Turn your usual morning alarm off, and take guilt-free naps when you can. Sleep regulates our nervous system, allows our body the opportunity to repair itself, and is crucial for mental processing. Schedule in some minimal-commitment time out to allow yourself a lie in.

MindJournal exercise: The dream diary. Take inspiration from Carl Jung, and keep your MindJournal by your bed with a pen. On waking from a dream, write it down immediately. You might be surprised with what comes up! 

Give stressors the space to process

We don’t mean immediate stuff like deadlines or unanswered emails: we’re talking next level pressures, like career progression, or gnarly stuff like work projects that aren’t going to plan - maybe even some difficult feedback. These kinds of stressors do well from getting parked temporarily: it takes the heat off the issue and allows the way forward to surface organically.

MindJournal exercise: The ‘I’ll get back to you’ list. At the start of your holiday, write down all the stuff that could dampen your spirits while you’re on time out. Don’t think about solving anything: you’ve written it down, so you don’t have to remember anything. If during your holiday you have a positive thought or a solution appears for you, make a note of it by your list -making sure you relegate it again until your holiday is over.

Get a chance to try new things

Whether it’s kitesurfing, rock climbing, or starting a novel, it’s important to carve out time in your schedule to do things a little out-of-the-ordinary. Self-care is about honouring yourself, so do whatever excites and inspires you. New experiences spark new ideas, inspire joy, create new relationships, and help us grow.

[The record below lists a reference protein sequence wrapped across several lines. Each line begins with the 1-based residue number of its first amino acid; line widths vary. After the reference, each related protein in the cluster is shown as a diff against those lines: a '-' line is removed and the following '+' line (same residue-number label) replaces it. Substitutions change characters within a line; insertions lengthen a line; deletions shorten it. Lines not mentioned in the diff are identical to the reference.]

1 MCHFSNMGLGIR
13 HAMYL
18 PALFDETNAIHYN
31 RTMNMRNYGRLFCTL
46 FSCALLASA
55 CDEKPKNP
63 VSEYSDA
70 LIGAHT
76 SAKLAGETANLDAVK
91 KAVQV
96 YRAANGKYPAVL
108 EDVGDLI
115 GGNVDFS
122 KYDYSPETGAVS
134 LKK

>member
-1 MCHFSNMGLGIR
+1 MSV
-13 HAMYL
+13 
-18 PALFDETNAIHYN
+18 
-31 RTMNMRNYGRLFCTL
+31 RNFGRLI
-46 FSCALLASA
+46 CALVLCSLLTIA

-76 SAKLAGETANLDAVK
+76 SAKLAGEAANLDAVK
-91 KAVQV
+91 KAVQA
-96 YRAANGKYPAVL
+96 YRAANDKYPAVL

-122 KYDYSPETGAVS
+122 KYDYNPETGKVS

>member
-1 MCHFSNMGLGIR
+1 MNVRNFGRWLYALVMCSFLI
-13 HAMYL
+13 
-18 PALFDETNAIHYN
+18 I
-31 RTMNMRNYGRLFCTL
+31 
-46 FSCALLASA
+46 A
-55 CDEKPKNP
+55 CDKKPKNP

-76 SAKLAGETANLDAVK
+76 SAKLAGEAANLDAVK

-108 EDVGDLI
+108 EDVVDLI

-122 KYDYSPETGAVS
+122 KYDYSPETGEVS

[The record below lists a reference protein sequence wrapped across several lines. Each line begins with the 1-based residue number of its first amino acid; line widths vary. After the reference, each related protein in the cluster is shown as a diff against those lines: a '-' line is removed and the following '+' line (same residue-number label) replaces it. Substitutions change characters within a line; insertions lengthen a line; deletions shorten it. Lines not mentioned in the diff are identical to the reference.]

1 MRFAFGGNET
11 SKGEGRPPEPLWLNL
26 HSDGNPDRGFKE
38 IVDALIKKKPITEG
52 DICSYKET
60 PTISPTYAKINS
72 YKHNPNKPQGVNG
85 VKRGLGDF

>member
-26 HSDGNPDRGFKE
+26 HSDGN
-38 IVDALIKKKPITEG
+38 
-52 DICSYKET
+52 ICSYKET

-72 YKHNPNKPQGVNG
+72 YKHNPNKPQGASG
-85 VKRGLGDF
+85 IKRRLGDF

MindJournal exercise: The Ultimate List. Engage your adventurous side and make a list of everything you’d love to try. It can be as long as you like. How many things can you do in one holiday?

Be yourself

Sure, you should be true to yourself all the time. But our professional personas can take energy to sustain. The opportunity to unmask, relax and uncensor is important.

MindJournal exercise: The Alternative CV. Forget the traditional professional resume. This is a writing exercise that will actually take you quite deep. Go about this any way you wish (list, table, timeline), but remember, this is about your life highlights; not work highlights.

Reconnect with loved ones

We’re all so busy in our day to day that it’s easy to go months without seeing the folks that mean something to us. Phone calls are great, Zoom calls even better, but holiday time offers the perfect chance to get together and spend quality time with old friends or family. It’s vital for our wellbeing and sense of security to feel connected to others, especially the people we love most and enjoy spending time with.

MindJournal exercise: Self-addressed delivery. Use an entry to write a postcard to yourself.

Keep your routine fresh

A break helps with perspective. Too much of the same gets stale, so it’s important to change it up. Having dates in your calendar to look forward to is energising and key for good mental health.

MindJournal exercise: Five Favourites. This is a good writing structure for each day of your time off: use an entry to describe your five favourite things that happened that day.